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Brown v. State

United States District Court, D. Arizona

May 29, 2019

Mackenzie Brown, Plaintiff,
State of Arizona, et al., Defendants.


          G. Murray Enow, Chief United States District Judge

         Pending before the Court is the Motion for Judgment on the Pleadings of Defendants Richard and Rita Rodriguez. (Doc. 63). For the following reasons the motion is denied.


         For the purposes of this Motion for Judgment on the Pleadings, the Court takes all the allegations in Plaintiff Mackenzie Brown's complaint as true. Nelson v. City of Irvine, 143 F.3d 1196, 1200 (9th Cir. 1998).

         Defendant Richard Rodriguez was, during the time relevant to this lawsuit, the head football coach at the University of Arizona. Rodriguez recruited Orlando Bradford-who is not a party to this suit-to play football and Bradford enrolled at the University and joined the team. Like all student athletes, Bradford agreed to University codes of conduct, which included punishments up to and including expulsion from the University for certain actions. Additionally, Bradford agreed to football team policies which, if broken, could result in expulsion from the team. One such policy mandated “zero tolerance” for acts of domestic violence and required expulsion from the team for any such acts.

         However, it is alleged that under Rodriguez, a set of “shadow policies” was instituted for the football program. These alleged policies effectively negated proper enforcement of Title IX and other laws protecting students and employees from domestic violence, sexual assault, and sexual harassment in situations where enforcement of those laws would hinder the football team's success on the field. The Complaint alleges that Rodriguez thwarted those laws to increase his pay because his contract with the University included significant financial incentives for winning football games. Rodriguez allegedly instituted these “shadow policies” through written and unwritten means to the staff and players.

         Within a few months of beginning his university football career, Bradford began a pattern of violent behavior. The University was contacted by the mother of a female student-athlete who had been dating Bradford. The mother reported that Bradford had physically attacked her daughter on multiple occasions. The victim filed a report with campus police, and the Complaint alleges that University athletic department personnel were present when the report was filed. The Complaint alleges that the Defendants (including Rodriguez) responded by arranging for alternative housing for Bradford-he was moved from the campus dorm in which he was living to a private residence off-campus, where he lived with other members of the football team. The campus police report against Bradford was dismissed and Bradford was informed that no further action would be taken.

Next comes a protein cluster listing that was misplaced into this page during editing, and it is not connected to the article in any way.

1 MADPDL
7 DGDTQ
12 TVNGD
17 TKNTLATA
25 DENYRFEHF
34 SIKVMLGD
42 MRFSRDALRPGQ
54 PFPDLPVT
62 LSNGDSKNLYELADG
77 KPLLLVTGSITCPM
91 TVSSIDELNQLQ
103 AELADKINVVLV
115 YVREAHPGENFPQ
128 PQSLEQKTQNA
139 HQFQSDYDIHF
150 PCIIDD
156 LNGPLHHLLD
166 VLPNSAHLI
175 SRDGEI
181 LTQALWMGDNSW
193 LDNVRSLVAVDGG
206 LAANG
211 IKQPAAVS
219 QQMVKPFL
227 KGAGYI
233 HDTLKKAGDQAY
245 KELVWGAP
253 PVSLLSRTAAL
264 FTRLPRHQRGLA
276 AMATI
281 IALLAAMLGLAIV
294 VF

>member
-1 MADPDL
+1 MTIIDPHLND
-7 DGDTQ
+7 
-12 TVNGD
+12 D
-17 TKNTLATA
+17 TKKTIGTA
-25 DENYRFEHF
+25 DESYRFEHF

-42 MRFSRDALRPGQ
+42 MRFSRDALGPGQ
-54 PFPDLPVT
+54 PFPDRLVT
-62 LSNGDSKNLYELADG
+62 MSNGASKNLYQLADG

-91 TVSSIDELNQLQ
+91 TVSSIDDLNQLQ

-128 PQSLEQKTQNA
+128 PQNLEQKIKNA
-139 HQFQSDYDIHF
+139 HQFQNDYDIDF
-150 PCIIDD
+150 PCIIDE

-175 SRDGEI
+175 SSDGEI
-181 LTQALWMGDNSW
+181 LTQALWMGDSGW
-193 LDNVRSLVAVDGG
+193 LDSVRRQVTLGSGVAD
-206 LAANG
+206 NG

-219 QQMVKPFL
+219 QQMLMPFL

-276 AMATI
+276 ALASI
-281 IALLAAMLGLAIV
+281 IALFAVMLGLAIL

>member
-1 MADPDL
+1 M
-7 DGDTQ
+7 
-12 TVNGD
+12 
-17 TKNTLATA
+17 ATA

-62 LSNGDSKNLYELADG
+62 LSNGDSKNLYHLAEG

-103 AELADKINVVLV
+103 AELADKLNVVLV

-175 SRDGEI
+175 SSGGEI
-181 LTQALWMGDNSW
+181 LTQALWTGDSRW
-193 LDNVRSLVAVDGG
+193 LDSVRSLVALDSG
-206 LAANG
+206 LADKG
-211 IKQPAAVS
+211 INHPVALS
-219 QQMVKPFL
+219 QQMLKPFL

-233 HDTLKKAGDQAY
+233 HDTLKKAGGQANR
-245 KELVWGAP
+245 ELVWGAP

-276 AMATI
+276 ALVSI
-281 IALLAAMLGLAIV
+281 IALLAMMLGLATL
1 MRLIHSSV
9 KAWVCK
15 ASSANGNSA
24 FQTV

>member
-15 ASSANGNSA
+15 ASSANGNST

Bradford then assaulted a second female U of A student. The assaults were allegedly witnessed by other members of the football team at the house. Bradford allegedly bragged openly about assaulting the woman-discussing it in team common areas including the locker room. The Complaint alleges that his actions were not kept secret from athletic department staff and coaches. The second victim's mother also notified the University. The Complaint alleges that Rodriguez was aware of Bradford's history of attacks on female students yet failed to discipline Bradford, failed to take any actions to protect other students, and in fact, named Bradford to a starting position on the football team.

         Bradford subsequently attacked a third woman-Plaintiff Mackenzie Brown-in his off-campus residence. Bradford later admitted to “tortur[ing]” Ms. Brown, and allegedly bragged to other teammates in the locker room about his attacks. The assault was reported to Tucson police, who arrested Bradford. After the media picked up the story, the University dismissed Bradford from the football team under its “zero tolerance” domestic violence policy.

         Ms. Brown subsequently filed this action against the State of Arizona, the Arizona Board of Regents, and Rodriguez. She brings a Title IX claim, a negligence claim, and a claim of intentional infliction of emotional distress against the school, and an Equal Protection claim against Rodriguez under 42 U.S.C. § 1983.


         I. Legal Standards

         Federal Rule of Civil Procedure 12 allows a party-once the pleadings have closed-to move for judgment on the materials submitted. Fed.R.Civ.P. 12(c). Such a motion will be granted “when, taking all the allegations in the pleadings as true, the moving party is entitled to judgment as a matter of law.” Nelson, 143 F.3d at 1200. Conclusory statements that merely recite the elements of a claim are insufficient to survive a 12(c) motion. Ashcroft v. Iqbal, 556 U.S. 662, 678 (2009); Bell Atlantic Corp. v. Twombly, 550 U.S. 544, 555 (2007); see also United States ex rel. Cafasso v. Gen. Dynamics C4 Sys., Inc., 637 F.3d 1047, 1054 n.4 (9th Cir. 2011) (stating that Iqbal applies to Rule 12(c) motions because Rule 12(b)(6) and Rule 12(c) motions are “functionally identical.”). Rather, to survive a Rule 12(c) motion, a plaintiff must allege sufficient facts to state a claim to relief that is plausible on its face. Twombly, 550 U.S. at 555; Iqbal, 556 U.S. at 678.

         II. ...

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